Following his death, Hadrian deified Antinous and founded an organised cult devoted to his worship that spread throughout the Empire. Hadrian founded the city of Antinopolis close to Antinous's place of death, which became a cultic centre for the worship of Osiris-Antinous. Hadrian also founded games in commemoration of Antinous to take place in both Antinopolis and Athens, with Antinous becoming a symbol of Hadrian's dreams of pan-Hellenism.

Antinous became associated with homosexuality in Western culture, appearing in the work of Oscar Wilde and Fernando Pessoa.

Background of the Greek War of Independence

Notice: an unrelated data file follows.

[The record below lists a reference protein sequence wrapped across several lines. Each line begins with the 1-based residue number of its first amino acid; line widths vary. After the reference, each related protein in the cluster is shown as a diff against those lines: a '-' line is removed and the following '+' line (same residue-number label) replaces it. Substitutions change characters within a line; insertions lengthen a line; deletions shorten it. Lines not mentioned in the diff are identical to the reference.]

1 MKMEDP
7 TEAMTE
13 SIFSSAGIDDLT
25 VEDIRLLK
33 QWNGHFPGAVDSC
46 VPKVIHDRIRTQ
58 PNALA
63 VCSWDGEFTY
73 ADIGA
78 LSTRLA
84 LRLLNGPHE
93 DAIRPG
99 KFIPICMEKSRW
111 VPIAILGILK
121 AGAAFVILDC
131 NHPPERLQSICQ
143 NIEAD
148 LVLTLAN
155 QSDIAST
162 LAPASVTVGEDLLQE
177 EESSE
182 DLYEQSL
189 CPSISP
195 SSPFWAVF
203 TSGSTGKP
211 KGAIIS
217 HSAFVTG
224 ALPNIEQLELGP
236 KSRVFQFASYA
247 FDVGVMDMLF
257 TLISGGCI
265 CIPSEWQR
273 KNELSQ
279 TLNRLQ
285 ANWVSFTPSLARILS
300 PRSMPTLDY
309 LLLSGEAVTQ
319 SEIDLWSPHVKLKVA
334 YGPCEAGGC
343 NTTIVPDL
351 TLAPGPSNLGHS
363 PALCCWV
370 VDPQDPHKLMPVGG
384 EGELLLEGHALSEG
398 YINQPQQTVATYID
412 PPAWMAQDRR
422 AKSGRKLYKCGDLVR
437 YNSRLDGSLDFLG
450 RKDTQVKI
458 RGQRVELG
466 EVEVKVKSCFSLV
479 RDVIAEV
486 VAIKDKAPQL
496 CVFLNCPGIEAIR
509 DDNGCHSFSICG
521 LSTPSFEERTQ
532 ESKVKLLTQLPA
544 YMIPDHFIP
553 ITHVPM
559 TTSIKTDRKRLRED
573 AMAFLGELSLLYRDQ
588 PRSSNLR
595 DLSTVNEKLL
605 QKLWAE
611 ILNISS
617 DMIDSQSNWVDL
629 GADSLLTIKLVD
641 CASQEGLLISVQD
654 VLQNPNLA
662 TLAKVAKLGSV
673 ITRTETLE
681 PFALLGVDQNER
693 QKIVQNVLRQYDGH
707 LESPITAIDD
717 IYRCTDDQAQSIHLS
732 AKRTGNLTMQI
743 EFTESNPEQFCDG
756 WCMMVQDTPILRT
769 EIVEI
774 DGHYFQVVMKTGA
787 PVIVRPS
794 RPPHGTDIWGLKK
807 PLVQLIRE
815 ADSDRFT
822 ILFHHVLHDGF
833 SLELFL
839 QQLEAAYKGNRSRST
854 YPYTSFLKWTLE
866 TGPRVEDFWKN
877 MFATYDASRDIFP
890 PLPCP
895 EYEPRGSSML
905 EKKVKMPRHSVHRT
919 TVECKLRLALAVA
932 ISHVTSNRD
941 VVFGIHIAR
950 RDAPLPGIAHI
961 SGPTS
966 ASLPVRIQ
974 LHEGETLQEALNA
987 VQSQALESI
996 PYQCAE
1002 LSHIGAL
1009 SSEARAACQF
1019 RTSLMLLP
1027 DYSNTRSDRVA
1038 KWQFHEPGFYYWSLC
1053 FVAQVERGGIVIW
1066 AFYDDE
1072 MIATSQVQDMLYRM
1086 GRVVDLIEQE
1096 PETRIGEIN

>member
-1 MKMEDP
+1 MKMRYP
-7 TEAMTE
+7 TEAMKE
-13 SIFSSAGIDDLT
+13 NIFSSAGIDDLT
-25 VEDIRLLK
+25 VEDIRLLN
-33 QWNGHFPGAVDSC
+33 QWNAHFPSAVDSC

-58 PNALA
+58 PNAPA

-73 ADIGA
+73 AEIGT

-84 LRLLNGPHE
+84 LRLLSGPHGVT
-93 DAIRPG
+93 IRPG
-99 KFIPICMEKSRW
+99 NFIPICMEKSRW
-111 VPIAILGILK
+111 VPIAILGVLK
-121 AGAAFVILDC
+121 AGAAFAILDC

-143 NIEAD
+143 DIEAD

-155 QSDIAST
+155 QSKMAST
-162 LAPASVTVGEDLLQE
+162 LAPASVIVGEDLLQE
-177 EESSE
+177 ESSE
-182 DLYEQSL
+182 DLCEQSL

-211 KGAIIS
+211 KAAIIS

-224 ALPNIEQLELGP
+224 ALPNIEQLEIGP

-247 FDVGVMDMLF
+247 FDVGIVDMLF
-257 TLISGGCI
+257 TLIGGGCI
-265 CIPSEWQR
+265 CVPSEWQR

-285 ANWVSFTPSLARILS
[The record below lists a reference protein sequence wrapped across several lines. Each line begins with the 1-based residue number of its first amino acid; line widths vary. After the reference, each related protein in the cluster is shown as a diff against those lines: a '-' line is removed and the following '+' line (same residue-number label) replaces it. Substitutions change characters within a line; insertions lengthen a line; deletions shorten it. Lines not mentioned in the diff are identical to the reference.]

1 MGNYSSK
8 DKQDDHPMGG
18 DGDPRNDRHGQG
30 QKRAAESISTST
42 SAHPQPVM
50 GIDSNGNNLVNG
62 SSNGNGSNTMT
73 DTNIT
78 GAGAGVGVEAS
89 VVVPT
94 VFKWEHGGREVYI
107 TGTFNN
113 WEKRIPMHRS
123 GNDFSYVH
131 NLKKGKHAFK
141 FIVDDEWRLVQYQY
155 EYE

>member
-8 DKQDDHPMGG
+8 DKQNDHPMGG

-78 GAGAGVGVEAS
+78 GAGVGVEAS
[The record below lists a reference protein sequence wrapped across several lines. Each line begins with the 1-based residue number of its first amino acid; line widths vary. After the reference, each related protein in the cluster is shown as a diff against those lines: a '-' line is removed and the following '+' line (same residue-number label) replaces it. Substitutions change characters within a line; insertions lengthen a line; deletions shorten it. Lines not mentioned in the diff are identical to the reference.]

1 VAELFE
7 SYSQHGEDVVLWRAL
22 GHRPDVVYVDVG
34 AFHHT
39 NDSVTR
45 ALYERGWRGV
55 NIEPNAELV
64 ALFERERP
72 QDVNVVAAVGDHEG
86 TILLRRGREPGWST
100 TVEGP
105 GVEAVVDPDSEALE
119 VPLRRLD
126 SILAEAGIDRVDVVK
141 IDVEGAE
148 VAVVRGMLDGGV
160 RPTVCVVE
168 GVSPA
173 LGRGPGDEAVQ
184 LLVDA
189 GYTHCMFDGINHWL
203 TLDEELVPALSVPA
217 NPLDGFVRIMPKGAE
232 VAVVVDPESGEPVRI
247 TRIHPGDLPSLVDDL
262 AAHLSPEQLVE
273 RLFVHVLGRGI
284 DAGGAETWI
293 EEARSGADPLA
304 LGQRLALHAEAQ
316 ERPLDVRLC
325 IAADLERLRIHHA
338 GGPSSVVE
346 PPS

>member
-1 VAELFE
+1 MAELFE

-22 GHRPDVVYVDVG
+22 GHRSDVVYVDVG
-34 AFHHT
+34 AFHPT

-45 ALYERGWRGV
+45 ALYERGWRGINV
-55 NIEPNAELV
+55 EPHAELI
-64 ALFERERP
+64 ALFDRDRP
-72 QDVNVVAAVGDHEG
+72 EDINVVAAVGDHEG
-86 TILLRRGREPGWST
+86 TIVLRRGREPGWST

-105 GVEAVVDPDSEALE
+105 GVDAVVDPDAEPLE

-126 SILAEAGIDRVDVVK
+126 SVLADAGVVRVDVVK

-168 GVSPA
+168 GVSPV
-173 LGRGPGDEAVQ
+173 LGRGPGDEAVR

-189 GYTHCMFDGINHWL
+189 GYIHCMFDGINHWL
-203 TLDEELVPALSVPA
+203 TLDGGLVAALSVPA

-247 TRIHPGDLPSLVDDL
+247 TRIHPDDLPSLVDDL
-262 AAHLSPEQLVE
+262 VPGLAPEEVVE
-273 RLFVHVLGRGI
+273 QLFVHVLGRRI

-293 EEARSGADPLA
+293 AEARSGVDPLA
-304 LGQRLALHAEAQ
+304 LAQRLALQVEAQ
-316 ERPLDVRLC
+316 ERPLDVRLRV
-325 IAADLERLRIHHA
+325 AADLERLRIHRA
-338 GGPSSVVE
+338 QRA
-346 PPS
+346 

The Fall of Constantinople in 1453 and the subsequent fall of the successor states of the Eastern Roman Empire marked the end of Byzantine sovereignty. Since then, the Ottoman Empire ruled the Balkans and Anatolia, although there were some exceptions: the Ionian Islands were under Venetian rule, and Ottoman authority was challenged in mountainous areas, such as Agrafa, Sfakia, Souli, Himara and the Mani Peninsula. Orthodox Christians were granted some political rights under Ottoman rule, but they were considered inferior subjects. The majority of Greeks were called rayas by the Turks, a name that referred to the large mass of subjects in the Ottoman ruling class. Meanwhile, Greek intellectuals and humanists who had migrated west before or during the Ottoman invasions began to compose orations and treatises calling for the liberation of their homeland. In 1463, Demetrius Chalcondyles called on Venice and “all of the Latins” to aid the Greeks against the Ottomans, he composed orations and treatises calling for the liberation of Greece from what he called “the abominable, monstrous, and impious barbarian Turks.” In the 17th century, Greek scholar Leonardos Philaras spent much of his career in persuading Western European intellectuals to support Greek independence. However, Greece was to remain under Ottoman rule for several more centuries. In the 18th and 19th century, as revolutionary nationalism grew across Europe—including the Balkans (due, in large part, to the influence of the French Revolution)—the Ottoman Empire's power declined and Greek nationalism began to assert itself, with the Greek cause beginning to draw support not only from the large Greek merchant diaspora in both Western Europe and Russia but also from Western European Philhellenes. This Greek movement for independence, was not only the first movement of national character in Eastern Europe, but also the first one in a non-Christian environment, like the Ottoman Empire.